I’ve introduced my special needs daughter Aurora several times in this column. What I’ve not discussed is how being the sibling of a diagnosed autistic brother affects her behaviorally and socially. Not only does she suffer the stress of her brother’s behaviors and outbursts on a daily basis, but she exhibits many autistic traits herself. For children to be diagnosed with autism, they must exhibit a certain number and severity of traits. This can be complicated when a child has multiple comorbid conditions that can interfere with the examiner’s observations. Many children, some studies quote up to 50 percent of siblings, exhibit impairing autistic traits yet do not quality for a diagnosis.
Aurora often doesn’t show empathy toward others; she has difficulty forming relationships with peers, exhibits extreme distress over minor changes in routine and has an overly narrow area of focus when playing or a restricted range of interests. She flaps her hands and beats her hands with her hands (classic autism traits). But still, I had her evaluated twice for autism, and each time she didn’t meet the criteria.
Her sensory needs require many ultra-soft blankets and expensive custom clothing beyond our budget. We have provided her with many stuffed animals and a sensory swing for comfort. Like many special needs parents, I have a wish list of items I could get her like the labrador puppy she craves for companionship and anxiety help – but the cost of lifelong cost of vet bills and food are too much. She is behind on her e-school lessons for the year, mainly due to stress, health issues and doctor appointments. Her Asperger’s brother qualifies for up to$20,000-year through a state scholarship for autistic children to attend a school specifically for autism. Aurora does not.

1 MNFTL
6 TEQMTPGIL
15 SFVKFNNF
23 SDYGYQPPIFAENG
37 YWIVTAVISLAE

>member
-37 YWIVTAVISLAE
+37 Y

From: Many Children With Autistic Traits Go Unnoticed
Medical News Today
Article Date: 21 Jan 2009
No Author noted
“Research has already established there are a lot more school-age children with mild but measurable autistic traits or ‘social communicative deficits’ than there are children clinically diagnosed with autistic spectrum disorder (ASD). But what was not clear was how many such children there might be and how possessing such deficits might hamper their development and adjustment.
The research showed that: This impairment was linked with functional impairment at school, and particulary with hyperactivity and conduct disorders.”
From: Autism Plays Hide-And-Seek in Family Genes
By Bruce Bower, Science News
“Four times as many boys as girls meet psychiatric criteria for autism. But the inclusion of mild autism traits narrows that ratio to three boys for every two girls. Subclinical autistic traits deserve close scrutiny for possible detrimental effects on children,Constantino adds. Kids with undiagnosed autism-related social deficits may find it hard to make friends and could experience a worsening of other conditions such as learning disabilities and attention-deficit disorder. Subclinical traits may have benefits as well, he adds. Disinterest in social activities and a focus on details might boost math, science and computer skills.”
Due to these restrictions, I find myself purchasing materials at my own expense in the middle of a divorce to take over what I consider to be the roles of the school and covered by our medical insurance. An iPad would benefit my daughter greatly, but it’s not going to happen on our budget. I’m trying to assemble a sensory room, but that’s very difficult on a limited budget. Our entire family suffers her daily meltdowns and cries for help.
I feel that science and therapists are, in essence, ignoring many children, mainly girls. Coping skills are just one piece of the autism puzzle. What about these children’s social, academic and family relations? Where will they be in 10 to 20 years?
It’s time we stopped ignoring these borderline children and provide them with the services they deserve. Many of the children are girls (who have better coping skills as proven in multiple studies) and siblings of autistic children. At current, there are no laws being considered or fundraising being done to help or protect these helpless children.
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